Beating ‘bathroom bill’ should inspire Texas business to be politically engaged in Austin

SMU Political Scientist Cal Jillson talks about the political road ahead for Texas.

By Mitch Schnurman
Business columnist

Business just beat back the so-called bathroom bill in a special session, but there’s little time to celebrate.

Not with the lieutenant governor vowing to bring back the issue and the governor on board. Not with primary elections for state office only seven months away.

That’s right. Just as one political push ends, another is on the horizon, and business should be gearing up for it.

Employers, like everybody else, have to fight for the state they want. That means going beyond the usual lobbying and campaign contributions, and even public positions.

There’s also an opportunity to engage employees, increase awareness and boost the low turnout in Texas’ primary elections. And there’s no political off-season anymore, just as there’s no reliably pro-business agenda in the state Capitol. 

The bathroom bill showed how much was at stake — and the effort required to prevail. . . . 

“Before the bathroom bill, they never needed to rise up,” said Cal Jillson, a political science professor at Southern Methodist University and author of Lone Star Tarnished: A Critical Look at Texas Politics and Public Policy. “But this was a direct assault on the bottom line.” . . .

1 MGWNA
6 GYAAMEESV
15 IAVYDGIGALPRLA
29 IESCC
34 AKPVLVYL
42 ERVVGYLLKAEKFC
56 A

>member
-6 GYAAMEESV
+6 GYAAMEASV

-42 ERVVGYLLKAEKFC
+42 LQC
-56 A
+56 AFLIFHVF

The bathroom bill reflected a deep divide within the Republican Party. Pro-business conservatives are clashing with so-called movement conservatives who put more weight on cultural and religious issues.

There isn’t much question about who has the upper hand. In 2014, in the all-important Republican primaries, Patrick and Attorney General Ken Paxton beat their more traditional, pro-business opponents by 2 to 1.

“The declining influence of business has been replaced by the social conservatism of Dan Patrick,” Jillson said.

This week, a volunteer knocked on his door in Plano and said he was campaigning for “a moderate Republican in the Joe Straus mold.”

That surprised Jillson, because it’s early for a campaign and because he lives in a very conservative district. When the opening line is about moderation, that may be a sign of a backlash.

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